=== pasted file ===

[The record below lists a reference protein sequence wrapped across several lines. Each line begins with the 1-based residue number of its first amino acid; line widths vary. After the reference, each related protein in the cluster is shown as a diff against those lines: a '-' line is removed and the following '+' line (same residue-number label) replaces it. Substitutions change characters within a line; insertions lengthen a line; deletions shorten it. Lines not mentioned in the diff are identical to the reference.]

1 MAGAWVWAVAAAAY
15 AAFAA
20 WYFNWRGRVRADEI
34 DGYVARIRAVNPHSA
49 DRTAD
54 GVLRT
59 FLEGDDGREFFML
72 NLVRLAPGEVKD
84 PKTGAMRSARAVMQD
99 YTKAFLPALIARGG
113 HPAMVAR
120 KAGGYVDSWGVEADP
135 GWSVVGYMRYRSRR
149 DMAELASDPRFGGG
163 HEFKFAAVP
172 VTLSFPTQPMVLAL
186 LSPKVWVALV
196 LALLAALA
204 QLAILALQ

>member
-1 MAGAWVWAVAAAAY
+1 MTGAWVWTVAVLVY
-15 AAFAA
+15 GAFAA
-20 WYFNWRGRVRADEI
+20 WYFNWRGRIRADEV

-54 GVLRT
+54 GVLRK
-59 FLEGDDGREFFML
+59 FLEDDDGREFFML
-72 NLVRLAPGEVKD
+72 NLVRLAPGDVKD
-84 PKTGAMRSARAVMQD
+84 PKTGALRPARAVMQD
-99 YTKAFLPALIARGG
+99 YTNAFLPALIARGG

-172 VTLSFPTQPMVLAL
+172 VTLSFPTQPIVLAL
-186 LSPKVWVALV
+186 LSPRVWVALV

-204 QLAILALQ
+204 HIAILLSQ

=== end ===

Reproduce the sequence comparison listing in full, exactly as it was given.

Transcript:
[The record below lists a reference protein sequence wrapped across several lines. Each line begins with the 1-based residue number of its first amino acid; line widths vary. After the reference, each related protein in the cluster is shown as a diff against those lines: a '-' line is removed and the following '+' line (same residue-number label) replaces it. Substitutions change characters within a line; insertions lengthen a line; deletions shorten it. Lines not mentioned in the diff are identical to the reference.]

1 MAGAWVWAVAAAAY
15 AAFAA
20 WYFNWRGRVRADEI
34 DGYVARIRAVNPHSA
49 DRTAD
54 GVLRT
59 FLEGDDGREFFML
72 NLVRLAPGEVKD
84 PKTGAMRSARAVMQD
99 YTKAFLPALIARGG
113 HPAMVAR
120 KAGGYVDSWGVEADP
135 GWSVVGYMRYRSRR
149 DMAELASDPRFGGG
163 HEFKFAAVP
172 VTLSFPTQPMVLAL
186 LSPKVWVALV
196 LALLAALA
204 QLAILALQ

>member
-1 MAGAWVWAVAAAAY
+1 MTGAWVWTVAVLVY
-15 AAFAA
+15 GAFAA
-20 WYFNWRGRVRADEI
+20 WYFNWRGRIRADEV

-54 GVLRT
+54 GVLRK
-59 FLEGDDGREFFML
+59 FLEDDDGREFFML
-72 NLVRLAPGEVKD
+72 NLVRLAPGDVKD
-84 PKTGAMRSARAVMQD
+84 PKTGALRPARAVMQD
-99 YTKAFLPALIARGG
+99 YTNAFLPALIARGG

-172 VTLSFPTQPMVLAL
+172 VTLSFPTQPIVLAL
-186 LSPKVWVALV
+186 LSPRVWVALV

-204 QLAILALQ
+204 HIAILLSQ